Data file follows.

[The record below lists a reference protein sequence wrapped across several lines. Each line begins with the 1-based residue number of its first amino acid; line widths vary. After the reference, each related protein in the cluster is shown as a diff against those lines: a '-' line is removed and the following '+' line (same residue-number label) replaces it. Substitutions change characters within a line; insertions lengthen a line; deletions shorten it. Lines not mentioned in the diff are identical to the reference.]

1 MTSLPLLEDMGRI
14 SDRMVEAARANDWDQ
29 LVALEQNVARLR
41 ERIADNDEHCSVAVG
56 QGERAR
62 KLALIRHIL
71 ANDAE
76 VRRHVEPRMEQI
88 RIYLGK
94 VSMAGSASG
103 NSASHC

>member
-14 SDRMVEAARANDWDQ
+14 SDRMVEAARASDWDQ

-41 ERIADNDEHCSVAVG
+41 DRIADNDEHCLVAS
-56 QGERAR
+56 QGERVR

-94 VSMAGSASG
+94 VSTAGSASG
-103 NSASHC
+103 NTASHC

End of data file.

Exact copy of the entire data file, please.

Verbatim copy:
[The record below lists a reference protein sequence wrapped across several lines. Each line begins with the 1-based residue number of its first amino acid; line widths vary. After the reference, each related protein in the cluster is shown as a diff against those lines: a '-' line is removed and the following '+' line (same residue-number label) replaces it. Substitutions change characters within a line; insertions lengthen a line; deletions shorten it. Lines not mentioned in the diff are identical to the reference.]

1 MTSLPLLEDMGRI
14 SDRMVEAARANDWDQ
29 LVALEQNVARLR
41 ERIADNDEHCSVAVG
56 QGERAR
62 KLALIRHIL
71 ANDAE
76 VRRHVEPRMEQI
88 RIYLGK
94 VSMAGSASG
103 NSASHC

>member
-14 SDRMVEAARANDWDQ
+14 SDRMVEAARASDWDQ

-41 ERIADNDEHCSVAVG
+41 DRIADNDEHCLVAS
-56 QGERAR
+56 QGERVR

-94 VSMAGSASG
+94 VSTAGSASG
-103 NSASHC
+103 NTASHC